The Fight Of His Life: Charlie Sheen Admits He's Spent More Than $200K To Battle HIV
Years of personal torment came to an end when Charlie Sheen confirmed his HIV diagnosis back in November. But in some ways, his battle was just beginning. After weeks of silence and alone time to regroup, Sheen spoke out for the first time about his new life living publicly with HIV to RADAR, unloading new revelations that will both stun and inspire his fans.
DYLAN HOWARD: I didn't think we'd ever be talking again (after Radar reported you were HIV-positive).
CHARLIE SHEEN: I didn't either, to be honest, but here we are. Anything's possible.
DH: Anything is possible, indeed. It has been a number of weeks since your announcement. How is Charlie Sheen today?
CS: I'm really clear, really good, positively focused. It was such a tremendous weight lifted off my shoulders when I made the announcement. I realized afterwards, I wish I had possibly done it sooner. As we'll discuss, there were a lot of different elements in the mix that prevented me from doing that.
DH: Why do you wish you'd done it earlier?
CS: Because of how I felt afterwards.
DH: Did you not think you'd feel that way afterwards?
CS: I didn't realize the weight I was carrying — until it was relieved.
DH: After your diagnosis, how would you characterize your emotional state?
CS: I was angry. I was in denial. I was in shock.
DH: Angry at who?
CS: Myself, the world. But that didn't last long. It was shortly afterwards — I think it was the second day — I said to my mom, 'This disease picked the wrong guy.' If anybody can fight this thing and discover a cure, it's me. I will exhaust every resource available to me. I will sit with every expert. I will move forward until something's revealed.
DH: You mentioned your anger. Did you ever consider suicide?
CS: I didn't, no, and I never considered it before the diagnosis. I've never been that guy. I've always said if somebody's gonna kill themselves, they should jump off a building. It's pretty sure-fire! Slashed wrists are usually just a cry for help.
DH: How did you tell your dad Martin, and your mother, Janet, of the medical condition when you were first diagnosed?
CS: My mom was in the room with me so we heard it at the same exact time; we both dealt with it there.
DH: What was your immediate reaction?
CS: I thought I was going to wake up from a bad dream, but that wasn't the case. Then I gave it some time. I told my father about a month later and he was shocked at first and sad, but ultimately, everyone's come to a place of love and support and helping me stay and get healthier.
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DH: Your mother didn't tell your father for a month?
CS: I asked her to keep it between us for the time being. It was my condition and I had to decide how I was going to tell people.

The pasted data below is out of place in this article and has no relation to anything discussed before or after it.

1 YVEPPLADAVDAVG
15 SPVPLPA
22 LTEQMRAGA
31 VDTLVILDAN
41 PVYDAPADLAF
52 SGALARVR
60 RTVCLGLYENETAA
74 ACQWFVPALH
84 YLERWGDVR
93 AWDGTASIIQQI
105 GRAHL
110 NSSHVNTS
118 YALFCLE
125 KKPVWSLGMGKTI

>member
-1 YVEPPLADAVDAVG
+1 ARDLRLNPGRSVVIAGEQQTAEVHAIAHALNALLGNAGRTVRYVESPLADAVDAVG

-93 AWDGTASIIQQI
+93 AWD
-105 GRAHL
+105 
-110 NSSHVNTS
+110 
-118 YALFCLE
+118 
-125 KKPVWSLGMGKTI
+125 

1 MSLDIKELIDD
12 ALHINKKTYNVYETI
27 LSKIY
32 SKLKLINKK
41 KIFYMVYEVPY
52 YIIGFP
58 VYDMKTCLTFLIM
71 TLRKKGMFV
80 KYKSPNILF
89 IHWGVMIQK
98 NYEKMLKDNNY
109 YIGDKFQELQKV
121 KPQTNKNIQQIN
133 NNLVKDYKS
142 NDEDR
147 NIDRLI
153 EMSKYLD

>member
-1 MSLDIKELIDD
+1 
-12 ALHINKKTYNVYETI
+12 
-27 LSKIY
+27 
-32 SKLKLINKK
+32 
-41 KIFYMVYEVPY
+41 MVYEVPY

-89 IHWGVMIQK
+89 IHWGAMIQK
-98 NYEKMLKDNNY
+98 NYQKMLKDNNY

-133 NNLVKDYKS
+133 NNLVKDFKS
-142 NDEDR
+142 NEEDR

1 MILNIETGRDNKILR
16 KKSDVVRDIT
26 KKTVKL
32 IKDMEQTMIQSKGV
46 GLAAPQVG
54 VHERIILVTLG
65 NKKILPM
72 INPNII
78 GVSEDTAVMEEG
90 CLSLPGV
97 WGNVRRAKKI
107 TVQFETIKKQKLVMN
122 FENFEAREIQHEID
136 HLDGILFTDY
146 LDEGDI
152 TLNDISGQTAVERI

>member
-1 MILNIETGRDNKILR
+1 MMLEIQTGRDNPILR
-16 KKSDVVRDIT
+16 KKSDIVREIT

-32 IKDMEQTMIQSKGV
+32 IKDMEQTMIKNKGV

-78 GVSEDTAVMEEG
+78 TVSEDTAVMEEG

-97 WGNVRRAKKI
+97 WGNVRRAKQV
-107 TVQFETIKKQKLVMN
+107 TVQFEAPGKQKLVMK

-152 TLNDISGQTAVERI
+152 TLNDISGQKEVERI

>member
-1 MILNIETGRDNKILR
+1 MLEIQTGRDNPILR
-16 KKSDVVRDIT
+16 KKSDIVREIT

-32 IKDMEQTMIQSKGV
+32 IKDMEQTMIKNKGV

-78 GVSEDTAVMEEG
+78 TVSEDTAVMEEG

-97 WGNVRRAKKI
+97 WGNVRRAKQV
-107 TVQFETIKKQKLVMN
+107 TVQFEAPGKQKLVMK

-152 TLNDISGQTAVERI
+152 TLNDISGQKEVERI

DH: In terms of sharing your journey, how do you plan to educate yourself more about HIV so you can in turn educate others?
CS: I'm gonna continue to meet with the top experts in the field and continue to surround myself with bigger brains than mine. I'll see where the future is headed with treatment. I am in a rare position to turn my diagnosis into a positive, and that began with telling my truth to Matt Lauer, and now I'm talking to you and The National ENQUIRER so that I can reach your audience with my story and continue to shine a light on this disease while brilliant scientists continue to search for a cure.
DH: Can this be a positive in your life?
CS: It already is. It makes me take pause and ponder the concept that perhaps everything that led up to this was to gain the spotlight of popularity to finally deliver a message that truly matters. I'm grateful for everything I've been able to do in life. I've made a lot of people laugh and see the world differently through me. Now, maybe it's time to change the world.
DH: But there have been others who have come forward with HIV or AIDS. You obviously were afraid to come forward and, thus, keep it quiet.
CS: Well, I wouldn't say I was afraid. But again, there was a privacy aspect of it. What I would say to others? If they're living in fear or living in some shackled existence, take it to the next level and be free of that prison.
DH: What is it like for someone living with HIV today? What's the medical regimen you have to go through on a day-to-day basis?
CS: I have to take three pills each day. The total cost is about $4,000 a month. I know that's prohibitive to a lot of people's economic scenarios. Perhaps in my research, and in my journey, we can help develop ways that make it affordable for all.
DH: Did you ever seek stem-cell treatments to mitigate the effects of HIV? If so, where?
CS: I've done stem cells on two bum shoulders that have been chronic for years, and I was not really blown away by the results. I didn't see it as a real hopeful treatment program for something this systemic.
DH: If you could summarize how you are today, Charlie, how would you describe it?
CS: Sober, focused, hopeful, vigilant and, um, poetic!
DH: And glad this interview is over!
CS: It wasn't that bad. Again, the message here is hope. If there's a cure out there, I will find it and share it. You have my word.